The key to a successful interview will not be asking the right questions or taking nice photos.

The key will be not passing out from unbearable excitement.

A Tuesday Reunion

Yesterday I spent some time filling out my planner for the week. One of my goals is to be more diligent about scheduling my time. That encompasses responsibilities and fun! So when I sat down yesterday and entered appointments and to-do’s in my Agenda 52 Planner, tomorrow’s entry was especially exciting.

Years ago when I worked at the law firm, I had the pleasure of working for a legal assistant named Sallie. We were a good match and I enjoyed working for her until life took us in different directions. We lost touch for many years, and then one day I decided to see if I could reconnect with her through Facebook, and was happily successful!

Tomorrow (or today, depending on when you read this) we are meeting for lunch and I think we both are as excited as little kids. It will be so nice to catch up with each other after such a long time. She is a wordsmith, in addition to many other things (a lawyer, a realtor, a homeless animal advocate), and I look forward to hearing all about life since we worked together back in the day.

I’m not sure lunch is going to be long enough.

Try, Try Again

A few years ago (longer than I care to admit), I began writing a novel. When I think about the earliest pages of that novel, I blush with embarrassment at how terrible it was. And yet I was so proud of it. At the time I thought it was really, really good. You know those novelists who think they have no need of an editor? That their work is ready for print the second they type the words? Yeah. Silly, silly novelists.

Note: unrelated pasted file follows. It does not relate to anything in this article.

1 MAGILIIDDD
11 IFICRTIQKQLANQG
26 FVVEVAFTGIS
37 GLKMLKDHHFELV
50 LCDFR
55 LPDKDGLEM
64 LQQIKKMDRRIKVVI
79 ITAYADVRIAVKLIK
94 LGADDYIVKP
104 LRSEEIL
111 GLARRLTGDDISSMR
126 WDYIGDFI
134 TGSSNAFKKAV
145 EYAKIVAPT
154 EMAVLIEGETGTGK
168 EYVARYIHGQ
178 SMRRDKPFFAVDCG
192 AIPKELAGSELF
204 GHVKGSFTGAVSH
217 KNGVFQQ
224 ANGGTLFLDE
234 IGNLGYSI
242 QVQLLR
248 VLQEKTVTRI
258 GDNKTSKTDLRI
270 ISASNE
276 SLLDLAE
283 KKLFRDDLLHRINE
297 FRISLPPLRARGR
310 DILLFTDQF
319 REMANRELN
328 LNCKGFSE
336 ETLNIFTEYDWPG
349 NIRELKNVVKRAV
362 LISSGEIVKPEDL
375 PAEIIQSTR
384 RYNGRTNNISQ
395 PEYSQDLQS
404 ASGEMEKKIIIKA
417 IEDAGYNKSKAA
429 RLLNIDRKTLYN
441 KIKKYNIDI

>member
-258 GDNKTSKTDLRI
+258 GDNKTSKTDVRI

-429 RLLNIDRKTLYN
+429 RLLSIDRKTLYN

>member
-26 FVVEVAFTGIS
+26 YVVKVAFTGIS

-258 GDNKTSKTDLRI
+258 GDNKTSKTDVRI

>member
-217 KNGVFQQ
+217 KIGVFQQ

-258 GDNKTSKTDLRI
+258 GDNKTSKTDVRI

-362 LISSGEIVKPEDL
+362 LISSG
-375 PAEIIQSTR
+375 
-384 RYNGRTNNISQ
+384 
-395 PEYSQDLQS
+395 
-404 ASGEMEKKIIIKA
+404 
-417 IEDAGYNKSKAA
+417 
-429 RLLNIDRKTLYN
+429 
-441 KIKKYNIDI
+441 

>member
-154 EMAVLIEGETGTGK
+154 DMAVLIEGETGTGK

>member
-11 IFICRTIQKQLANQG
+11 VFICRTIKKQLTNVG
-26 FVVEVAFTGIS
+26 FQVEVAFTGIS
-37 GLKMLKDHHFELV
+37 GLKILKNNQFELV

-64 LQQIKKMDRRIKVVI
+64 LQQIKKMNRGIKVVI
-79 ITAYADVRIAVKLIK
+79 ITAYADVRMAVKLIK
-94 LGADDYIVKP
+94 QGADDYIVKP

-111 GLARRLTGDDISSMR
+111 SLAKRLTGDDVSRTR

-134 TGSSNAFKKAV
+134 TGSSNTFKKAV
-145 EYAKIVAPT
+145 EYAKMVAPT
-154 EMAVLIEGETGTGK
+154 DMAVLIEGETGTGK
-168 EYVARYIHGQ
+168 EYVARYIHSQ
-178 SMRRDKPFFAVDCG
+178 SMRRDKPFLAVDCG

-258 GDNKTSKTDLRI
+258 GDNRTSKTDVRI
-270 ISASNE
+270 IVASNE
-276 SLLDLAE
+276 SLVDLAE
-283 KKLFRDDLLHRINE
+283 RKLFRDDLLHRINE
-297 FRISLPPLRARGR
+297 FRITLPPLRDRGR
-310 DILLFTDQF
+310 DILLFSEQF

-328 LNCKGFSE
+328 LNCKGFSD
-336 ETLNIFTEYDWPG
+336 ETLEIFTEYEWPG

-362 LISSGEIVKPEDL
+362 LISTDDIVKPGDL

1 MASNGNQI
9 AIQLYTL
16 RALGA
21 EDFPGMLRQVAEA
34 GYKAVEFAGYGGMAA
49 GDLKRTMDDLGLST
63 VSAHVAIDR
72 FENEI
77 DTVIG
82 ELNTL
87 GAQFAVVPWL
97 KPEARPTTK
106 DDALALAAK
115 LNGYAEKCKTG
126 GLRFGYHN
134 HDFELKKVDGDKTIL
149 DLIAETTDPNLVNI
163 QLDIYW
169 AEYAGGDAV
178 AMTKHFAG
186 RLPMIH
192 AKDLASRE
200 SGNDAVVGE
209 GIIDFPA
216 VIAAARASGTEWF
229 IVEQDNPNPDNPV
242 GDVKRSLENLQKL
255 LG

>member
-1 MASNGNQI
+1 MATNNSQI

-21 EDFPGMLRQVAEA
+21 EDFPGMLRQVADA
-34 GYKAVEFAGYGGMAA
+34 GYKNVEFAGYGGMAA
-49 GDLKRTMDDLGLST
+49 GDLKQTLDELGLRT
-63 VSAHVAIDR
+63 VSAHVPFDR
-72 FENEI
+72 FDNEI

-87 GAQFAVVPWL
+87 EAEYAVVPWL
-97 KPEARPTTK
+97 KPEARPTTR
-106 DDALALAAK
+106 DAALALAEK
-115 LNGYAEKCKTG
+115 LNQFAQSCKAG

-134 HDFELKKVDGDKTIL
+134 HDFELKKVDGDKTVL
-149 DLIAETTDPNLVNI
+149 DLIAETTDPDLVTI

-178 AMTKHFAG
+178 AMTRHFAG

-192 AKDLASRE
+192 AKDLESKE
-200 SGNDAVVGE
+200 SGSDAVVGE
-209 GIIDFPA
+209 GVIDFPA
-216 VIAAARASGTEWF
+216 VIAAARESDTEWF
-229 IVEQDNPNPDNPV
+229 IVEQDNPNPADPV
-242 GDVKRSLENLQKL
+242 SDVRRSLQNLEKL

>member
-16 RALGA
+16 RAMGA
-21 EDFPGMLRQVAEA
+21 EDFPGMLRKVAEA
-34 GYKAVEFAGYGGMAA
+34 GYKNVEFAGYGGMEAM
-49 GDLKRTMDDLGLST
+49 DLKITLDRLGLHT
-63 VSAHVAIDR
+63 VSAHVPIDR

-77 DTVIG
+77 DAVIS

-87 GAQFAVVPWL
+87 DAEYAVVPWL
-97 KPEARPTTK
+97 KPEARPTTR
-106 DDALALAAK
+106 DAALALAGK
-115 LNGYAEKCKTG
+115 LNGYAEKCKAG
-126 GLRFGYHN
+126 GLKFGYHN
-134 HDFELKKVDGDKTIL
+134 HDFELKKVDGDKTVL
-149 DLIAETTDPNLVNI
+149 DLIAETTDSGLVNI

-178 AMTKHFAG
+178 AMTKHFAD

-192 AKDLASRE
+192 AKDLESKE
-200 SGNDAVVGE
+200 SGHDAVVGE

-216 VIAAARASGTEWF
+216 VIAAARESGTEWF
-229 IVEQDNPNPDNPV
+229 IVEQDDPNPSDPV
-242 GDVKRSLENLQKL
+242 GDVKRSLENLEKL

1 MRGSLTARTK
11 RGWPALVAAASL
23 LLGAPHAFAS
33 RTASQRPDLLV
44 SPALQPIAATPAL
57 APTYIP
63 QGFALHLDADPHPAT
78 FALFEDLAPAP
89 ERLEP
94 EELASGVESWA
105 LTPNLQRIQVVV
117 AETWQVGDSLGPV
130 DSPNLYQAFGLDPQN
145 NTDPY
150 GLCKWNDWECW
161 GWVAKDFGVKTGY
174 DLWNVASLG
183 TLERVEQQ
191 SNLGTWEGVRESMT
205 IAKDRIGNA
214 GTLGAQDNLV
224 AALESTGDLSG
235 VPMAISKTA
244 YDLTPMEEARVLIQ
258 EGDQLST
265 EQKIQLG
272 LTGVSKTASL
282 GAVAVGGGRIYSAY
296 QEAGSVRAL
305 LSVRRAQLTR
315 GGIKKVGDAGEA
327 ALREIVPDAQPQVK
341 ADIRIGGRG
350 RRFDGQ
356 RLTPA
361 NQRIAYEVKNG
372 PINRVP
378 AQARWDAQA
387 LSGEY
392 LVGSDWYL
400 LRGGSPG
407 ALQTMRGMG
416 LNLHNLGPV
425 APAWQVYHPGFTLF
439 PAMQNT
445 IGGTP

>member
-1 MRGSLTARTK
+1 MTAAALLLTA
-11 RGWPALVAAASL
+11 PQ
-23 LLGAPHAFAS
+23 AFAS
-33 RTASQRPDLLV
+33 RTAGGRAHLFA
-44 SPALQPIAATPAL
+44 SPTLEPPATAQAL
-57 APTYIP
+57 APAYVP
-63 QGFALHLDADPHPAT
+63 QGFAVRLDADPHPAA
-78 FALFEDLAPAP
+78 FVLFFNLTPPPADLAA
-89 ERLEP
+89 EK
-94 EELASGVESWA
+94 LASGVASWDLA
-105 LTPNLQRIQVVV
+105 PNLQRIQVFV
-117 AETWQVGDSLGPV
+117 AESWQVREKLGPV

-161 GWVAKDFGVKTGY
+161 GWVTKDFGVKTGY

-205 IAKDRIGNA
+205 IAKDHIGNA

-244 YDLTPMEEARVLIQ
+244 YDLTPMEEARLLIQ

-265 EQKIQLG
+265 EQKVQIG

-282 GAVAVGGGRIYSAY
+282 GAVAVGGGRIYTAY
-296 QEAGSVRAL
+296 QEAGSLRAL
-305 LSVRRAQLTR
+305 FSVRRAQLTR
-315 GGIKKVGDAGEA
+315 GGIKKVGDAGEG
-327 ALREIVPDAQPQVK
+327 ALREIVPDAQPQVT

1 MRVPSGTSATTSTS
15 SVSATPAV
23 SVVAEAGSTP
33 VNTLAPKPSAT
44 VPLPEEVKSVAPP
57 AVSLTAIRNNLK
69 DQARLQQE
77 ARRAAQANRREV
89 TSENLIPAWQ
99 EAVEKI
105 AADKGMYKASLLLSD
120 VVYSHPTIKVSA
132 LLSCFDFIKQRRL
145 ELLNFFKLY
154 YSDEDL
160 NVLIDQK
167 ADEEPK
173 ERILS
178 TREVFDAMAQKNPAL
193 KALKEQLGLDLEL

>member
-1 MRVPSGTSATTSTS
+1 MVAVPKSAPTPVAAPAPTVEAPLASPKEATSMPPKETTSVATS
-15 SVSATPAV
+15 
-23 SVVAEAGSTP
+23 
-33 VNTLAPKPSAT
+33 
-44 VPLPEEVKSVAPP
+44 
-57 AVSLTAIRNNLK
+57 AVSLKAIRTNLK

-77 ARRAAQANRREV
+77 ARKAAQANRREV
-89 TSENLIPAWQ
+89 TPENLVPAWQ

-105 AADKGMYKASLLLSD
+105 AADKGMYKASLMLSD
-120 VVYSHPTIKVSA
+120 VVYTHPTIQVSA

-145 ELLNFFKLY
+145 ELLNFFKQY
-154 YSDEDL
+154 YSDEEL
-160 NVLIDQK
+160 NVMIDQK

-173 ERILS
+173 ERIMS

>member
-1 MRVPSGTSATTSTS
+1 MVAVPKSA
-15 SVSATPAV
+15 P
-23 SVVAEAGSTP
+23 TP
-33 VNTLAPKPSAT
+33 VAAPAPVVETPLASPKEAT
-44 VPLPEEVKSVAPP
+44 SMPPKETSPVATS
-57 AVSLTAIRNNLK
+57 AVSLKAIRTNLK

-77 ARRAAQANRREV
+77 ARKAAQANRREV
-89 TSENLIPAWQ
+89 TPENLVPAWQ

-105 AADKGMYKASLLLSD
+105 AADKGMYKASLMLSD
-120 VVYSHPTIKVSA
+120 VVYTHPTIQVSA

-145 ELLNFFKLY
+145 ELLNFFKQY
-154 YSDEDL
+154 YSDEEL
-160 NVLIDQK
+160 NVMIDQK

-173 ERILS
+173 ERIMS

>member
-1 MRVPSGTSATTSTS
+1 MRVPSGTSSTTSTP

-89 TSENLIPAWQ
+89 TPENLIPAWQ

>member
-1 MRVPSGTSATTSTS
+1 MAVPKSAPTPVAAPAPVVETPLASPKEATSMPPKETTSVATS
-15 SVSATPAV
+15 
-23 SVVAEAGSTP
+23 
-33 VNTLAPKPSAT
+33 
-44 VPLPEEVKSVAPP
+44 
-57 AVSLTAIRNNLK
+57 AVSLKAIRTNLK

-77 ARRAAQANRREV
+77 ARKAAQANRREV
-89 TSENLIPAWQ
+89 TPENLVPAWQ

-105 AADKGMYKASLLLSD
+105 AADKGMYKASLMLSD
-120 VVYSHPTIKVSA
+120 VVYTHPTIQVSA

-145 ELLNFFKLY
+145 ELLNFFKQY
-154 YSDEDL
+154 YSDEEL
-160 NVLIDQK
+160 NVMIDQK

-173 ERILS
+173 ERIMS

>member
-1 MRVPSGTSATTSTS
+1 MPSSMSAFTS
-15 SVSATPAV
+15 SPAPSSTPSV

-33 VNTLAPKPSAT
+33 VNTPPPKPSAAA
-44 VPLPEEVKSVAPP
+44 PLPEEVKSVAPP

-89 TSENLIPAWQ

Anyway, while the initial beginning draft of my novel needed a lot of work, my characters must be pretty interesting, because I have had people who knew me back then (over six years ago) ask me about Kate and Sam. Not “Oh, how’s your novel coming?” but, “Have you written any more of Kate and Sam’s story?”

And then there’s Mr. Petrosian, the Armenian grocer that my husband adores. Somewhere along the way, he misunderstood something and thought I was going to get rid of Mr. Petrosian. Any time the subject of my novel comes up, my guy starts campaigning for Mr. Petrosian’s continued existence. I have to reassure him emphatically that Mr. Petrosian will not be going anywhere.

In October 2015, I tackled revising what I’d written, because I wanted to resolve some glaring issues with point of view before moving forward. I’d finished cleaning out my mom’s house after she died, and I needed a distraction before my sister and I began the renovation work needed to sell the house. I rented a friend’s beach house for four days and revised like crazy, wrapping up the weekend with 20,000 good words. And then I didn’t touch it again because life got in the way. I would tell myself that it took Margaret Mitchell ten years to write Gone With the Wind, so I still had a couple of years left to complete my masterpiece.

This past summer, my laptop died. Didn’t just crash. Completely died. I had them remove the hard drive because it was fine, and there was hope that I could have the data moved to my new computer. I got busy, we went on vacation, then there was Hurricane Harvey and the summer flooding.